2015 4th Year Undergraduate, History Major, Institute for Public History
During this past summer I had the privilege of working for the University of Virginia’s Institute for Public History, spending half of my time operating directly under Director Goff and half working for the Corcoran Department of History. Both of these appointments focused primarily on research – and to some degree, archiving – so that by the end of summer I produced two separate projects covering some history of each program. For the Corcoran Department, this final project included an updated list of PhD alumni placement data since 1996 – where the grads worked in the past and their current job assignment – as well as a detailed list of every book published by these same alumni; this 62 page document contains more than 150 publications, their summaries, their covers, and a link for their purchase. In a similar vein, my final project for the Institute for Public History also focused on gathering information about the program’s alumni and compiling it. Here I was able to create a large Microsoft Excel spreadsheet listing information about every intern and his or her assignment since 1997, including details on the internship foci and participating departments. While these lists comprised the bulk of my work for the Institute, I also produced documents with analysis of this data and conducted an interview with previous director Dr. Phyllis Leffler.
In this internship I had the opportunity to conduct independent work and enhance my project management skills to an incredible degree. I became familiar with new forms of research and databasing as well, which will be a wonderful asset to any future academic or non-academic projects. Also new was the opportunity to conduct an oral interview which, while nerve-wracking, provided me with an amazing opportunity to practice my verbal communication skills. This was also my first experience working in an office environment, and I absolutely loved it! Air conditioning during the summer is an underappreciated blessing.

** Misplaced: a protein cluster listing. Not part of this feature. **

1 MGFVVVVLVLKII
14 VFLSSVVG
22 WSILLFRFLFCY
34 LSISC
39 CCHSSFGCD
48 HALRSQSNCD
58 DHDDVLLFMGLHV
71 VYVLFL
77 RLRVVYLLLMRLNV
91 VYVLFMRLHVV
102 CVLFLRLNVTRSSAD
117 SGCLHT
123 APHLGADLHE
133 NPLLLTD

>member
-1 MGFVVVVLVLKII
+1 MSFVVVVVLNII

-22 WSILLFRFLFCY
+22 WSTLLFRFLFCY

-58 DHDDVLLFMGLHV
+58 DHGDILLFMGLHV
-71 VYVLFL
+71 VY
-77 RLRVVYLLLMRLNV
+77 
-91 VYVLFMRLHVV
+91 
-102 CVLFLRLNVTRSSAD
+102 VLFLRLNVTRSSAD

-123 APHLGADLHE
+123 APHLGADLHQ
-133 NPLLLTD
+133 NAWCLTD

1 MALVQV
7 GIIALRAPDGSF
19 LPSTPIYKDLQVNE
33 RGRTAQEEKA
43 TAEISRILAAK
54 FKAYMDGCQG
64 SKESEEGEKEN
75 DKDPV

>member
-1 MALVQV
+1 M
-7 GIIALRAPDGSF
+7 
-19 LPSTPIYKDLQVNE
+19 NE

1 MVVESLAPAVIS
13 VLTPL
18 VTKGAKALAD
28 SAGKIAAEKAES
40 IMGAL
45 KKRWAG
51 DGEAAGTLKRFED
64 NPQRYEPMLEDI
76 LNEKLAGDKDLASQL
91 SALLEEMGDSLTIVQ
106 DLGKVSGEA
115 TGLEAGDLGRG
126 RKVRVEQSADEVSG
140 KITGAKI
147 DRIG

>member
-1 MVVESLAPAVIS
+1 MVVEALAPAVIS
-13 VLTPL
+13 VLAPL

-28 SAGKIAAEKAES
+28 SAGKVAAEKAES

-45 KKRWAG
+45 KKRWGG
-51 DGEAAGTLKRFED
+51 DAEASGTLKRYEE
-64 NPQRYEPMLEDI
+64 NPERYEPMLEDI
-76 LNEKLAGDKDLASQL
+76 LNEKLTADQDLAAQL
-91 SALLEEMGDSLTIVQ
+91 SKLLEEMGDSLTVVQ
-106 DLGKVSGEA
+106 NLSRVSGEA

Being a history major I found that much of my internship experience was relatively similar to my classroom experience in college, as both environments require a level of independent work and thinking. While in both scenarios there is always someone I can go to for questions and help – a professor or a supervisor – the work that I do in the classroom and the office is essentially my own; there isn’t an incredible amount of teamwork involved. (Note: I wouldn’t expect this to be true at a museum or public history site, as team work is absolutely essential there). In thinking about how the internship amplified my classroom experience – beyond the increased skill in historical research – I think the most striking connection comes from my recent time in Dr. Leffler’s History, Museums, and Interpretation course. In this class I had the opportunity to read about public history sites around the county and juggle with some of the biggest problems in museum culture, but the internship this summer allowed me to deal with these problems up close – and to think about them in terms of the Institute for Public History itself.
By far my favorite thing I got to do over the summer was read and research all of the different people who graduated from the Corcoran Department of History with their PhDs. Seeing the wide array of interests, publications, and jobs held by these alumni was incredibly interesting – and also reassuring for a history major like myself. I think the most entertaining alumni book I recorded was Every Home a Distillery: Alcohol, Gender, and Technology in the Colonial Chesapeake by Sarah H. Meacham (PhD 2003); not only did this book tackle the interweavings of gender and technology, but it also included historic recipes and instructions on how to make alcoholic beverages.